Christmas shoppers targeted by seasonal scams
By Emma Lunn
With Christmas shoppers (and their wallets) out in force, so are seasonal scammers. Here are some new -- and tried-and-true -- scams to watch out for.
This scam has been around for several years and comes in the guise of an unexpected gift delivered to your home. A "courier" arrives, delivering a gift of flowers or wine. The courier claims he has to take a small delivery fee from the recipient -- and that the payment can be made by only credit or debit card.
However, the machine used to take payments clones the card, and money is later stolen from the cardholder's account.
good to be true
Free money can be hard to turn down this time of year. Yet supermarket Asda has warned people to beware of an email that's been circulating since October telling recipients they have won an Asda gift card worth between £50 and £1,000.
Recipients are asked to click a link, and when they do, they're redirected to an "offers" page, which then asks for personal details. These details are later sold to marketers, leaving people inundated with junk mail and letters -- but no free Asda gift card.
If you're shopping online, it pays to take a few minutes to check to make sure the retailer is genuine. Some sites that appear near the top of search engine results for popular Christmas gifts sell counterfeit goods, while others won't send you anything at all in return for your money.
"If you want to avoid one of the few websites that sells counterfeit goods, then there are a few tell-tale signs to look out for," says Ben Reynolds, co-founder of TheRankTank.com, which compiles top-selling products in the UK.
First of all, the website may not be registered in the country that it says or implies it is, Reynolds says. To find out if the company is telling the truth, paste the company's website address into a search facility (such as http://whois.domaintools.com/).
As well as checking where websites are registered, think about how they are asking for payment -- some methods offer more protection than others.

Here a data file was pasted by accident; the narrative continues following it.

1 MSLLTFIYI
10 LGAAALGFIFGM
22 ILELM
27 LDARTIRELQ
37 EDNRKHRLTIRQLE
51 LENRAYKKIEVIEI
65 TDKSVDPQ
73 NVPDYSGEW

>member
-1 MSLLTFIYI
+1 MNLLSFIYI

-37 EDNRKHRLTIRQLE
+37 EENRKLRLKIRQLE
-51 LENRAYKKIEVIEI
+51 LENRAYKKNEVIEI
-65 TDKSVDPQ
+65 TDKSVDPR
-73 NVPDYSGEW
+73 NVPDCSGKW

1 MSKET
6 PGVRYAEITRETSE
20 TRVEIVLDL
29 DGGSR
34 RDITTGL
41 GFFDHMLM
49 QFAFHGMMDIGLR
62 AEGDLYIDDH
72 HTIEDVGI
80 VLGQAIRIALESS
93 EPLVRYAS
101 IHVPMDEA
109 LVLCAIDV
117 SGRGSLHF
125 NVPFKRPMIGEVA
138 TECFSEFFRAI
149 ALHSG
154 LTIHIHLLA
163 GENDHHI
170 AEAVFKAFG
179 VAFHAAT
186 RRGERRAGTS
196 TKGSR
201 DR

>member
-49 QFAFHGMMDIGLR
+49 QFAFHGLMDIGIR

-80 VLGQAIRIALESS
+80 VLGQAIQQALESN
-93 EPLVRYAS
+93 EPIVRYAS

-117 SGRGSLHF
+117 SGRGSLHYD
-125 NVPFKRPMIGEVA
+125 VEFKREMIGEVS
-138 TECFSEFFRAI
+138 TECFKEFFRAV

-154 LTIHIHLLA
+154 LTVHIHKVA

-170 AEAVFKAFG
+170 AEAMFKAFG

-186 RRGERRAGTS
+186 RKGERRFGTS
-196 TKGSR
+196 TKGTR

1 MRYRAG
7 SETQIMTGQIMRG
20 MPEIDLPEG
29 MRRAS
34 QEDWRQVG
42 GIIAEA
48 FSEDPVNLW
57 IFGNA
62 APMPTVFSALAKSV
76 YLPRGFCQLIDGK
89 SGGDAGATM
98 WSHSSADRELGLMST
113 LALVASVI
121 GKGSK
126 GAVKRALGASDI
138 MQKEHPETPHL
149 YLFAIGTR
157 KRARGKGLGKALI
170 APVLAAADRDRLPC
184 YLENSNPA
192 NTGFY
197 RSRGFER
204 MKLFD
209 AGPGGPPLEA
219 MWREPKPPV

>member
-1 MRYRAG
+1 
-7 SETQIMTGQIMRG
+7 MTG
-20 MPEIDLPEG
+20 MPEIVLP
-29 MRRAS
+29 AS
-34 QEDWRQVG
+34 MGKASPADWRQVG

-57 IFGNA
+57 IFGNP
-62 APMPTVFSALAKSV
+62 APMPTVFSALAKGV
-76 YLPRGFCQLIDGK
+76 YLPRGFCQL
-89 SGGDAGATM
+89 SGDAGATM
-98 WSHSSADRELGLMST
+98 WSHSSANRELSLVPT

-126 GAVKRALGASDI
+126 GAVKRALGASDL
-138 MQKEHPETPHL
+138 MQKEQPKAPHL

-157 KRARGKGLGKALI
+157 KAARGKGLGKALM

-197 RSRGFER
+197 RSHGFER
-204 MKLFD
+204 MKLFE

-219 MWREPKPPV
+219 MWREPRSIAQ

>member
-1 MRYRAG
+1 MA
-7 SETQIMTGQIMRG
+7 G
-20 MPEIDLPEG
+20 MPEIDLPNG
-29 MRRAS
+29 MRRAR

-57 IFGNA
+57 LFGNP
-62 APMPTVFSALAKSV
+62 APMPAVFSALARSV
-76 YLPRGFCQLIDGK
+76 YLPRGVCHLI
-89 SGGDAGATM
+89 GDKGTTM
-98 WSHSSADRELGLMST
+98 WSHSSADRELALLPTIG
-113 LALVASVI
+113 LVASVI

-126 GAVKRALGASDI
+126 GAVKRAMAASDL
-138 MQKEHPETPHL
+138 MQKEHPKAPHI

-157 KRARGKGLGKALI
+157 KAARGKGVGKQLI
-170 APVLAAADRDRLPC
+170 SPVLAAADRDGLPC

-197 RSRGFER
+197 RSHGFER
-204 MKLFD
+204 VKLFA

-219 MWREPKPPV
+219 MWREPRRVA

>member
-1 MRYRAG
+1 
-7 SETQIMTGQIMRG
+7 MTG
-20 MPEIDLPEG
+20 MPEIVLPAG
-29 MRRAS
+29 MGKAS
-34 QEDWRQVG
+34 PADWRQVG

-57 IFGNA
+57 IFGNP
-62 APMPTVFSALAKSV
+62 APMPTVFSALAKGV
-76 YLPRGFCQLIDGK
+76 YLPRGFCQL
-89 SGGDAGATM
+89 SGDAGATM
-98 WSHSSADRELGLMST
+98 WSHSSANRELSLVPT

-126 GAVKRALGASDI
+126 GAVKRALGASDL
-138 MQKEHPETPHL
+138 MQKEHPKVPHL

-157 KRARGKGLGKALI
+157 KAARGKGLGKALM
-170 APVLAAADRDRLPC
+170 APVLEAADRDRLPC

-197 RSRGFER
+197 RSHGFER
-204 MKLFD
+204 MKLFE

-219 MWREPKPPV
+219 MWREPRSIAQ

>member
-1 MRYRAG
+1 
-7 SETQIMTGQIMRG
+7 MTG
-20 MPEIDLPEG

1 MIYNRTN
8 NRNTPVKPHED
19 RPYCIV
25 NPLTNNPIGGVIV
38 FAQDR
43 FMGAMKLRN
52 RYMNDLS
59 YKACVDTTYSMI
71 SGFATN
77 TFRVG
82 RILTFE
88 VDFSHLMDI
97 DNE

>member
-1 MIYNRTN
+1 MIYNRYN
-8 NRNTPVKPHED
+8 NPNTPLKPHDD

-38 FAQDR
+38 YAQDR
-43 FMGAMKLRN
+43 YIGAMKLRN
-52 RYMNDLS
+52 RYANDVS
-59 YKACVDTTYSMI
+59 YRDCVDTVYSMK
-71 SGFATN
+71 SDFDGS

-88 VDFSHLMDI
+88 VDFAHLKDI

"Use a credit card when making purchases online, says Doriena Koldenhof of the Payments Council. "Don't transfer money, send a cheque or cash. Using a credit card or debit card gives you additional protection you wouldn't get when you make a [money] transfer."
Plus, Koldenhof says, make sure the website is secure before you enter card details. If a site is secure, you'll see "https" instead of "http" in the address bar.
Shopping isn't the only reason people open their wallets during the festive season -- it's a time of year when people are particularly motivated to give to those less fortunate. Thieves know that, so be wary of charity scams. Before donating to any charity, look for a registered charity number or check the Charity Commission website to confirm the charity is genuine.
If Christmas shopping has left you short of cash, don't fall for a loan scammer. There are plenty of legitimate short-term loan companies out there -- but, if you get an unsolicited letter or email from a loan company, that's a red flag, according to consumer advocacy group Which?
The email or letter will often ask victims for personal information and invite them to apply for a loan -- which requires sending in an application fee.
After the fee's been paid, borrowers often find the loan they're trying to arrange doesn't arrive. If it does, it may well be for less than originally agreed and subject to high interest rates and other fees and charges. In some cases, there's a particularly nasty twist, according to Which?. The "customer service" number the company supplies is a premium-rate number, meaning victims will be charged when they attempt to contact the company.
If you need to borrow money, seek out a legitimate lender rather than answering an advert or replying to an email.
Published: 13 December 2012
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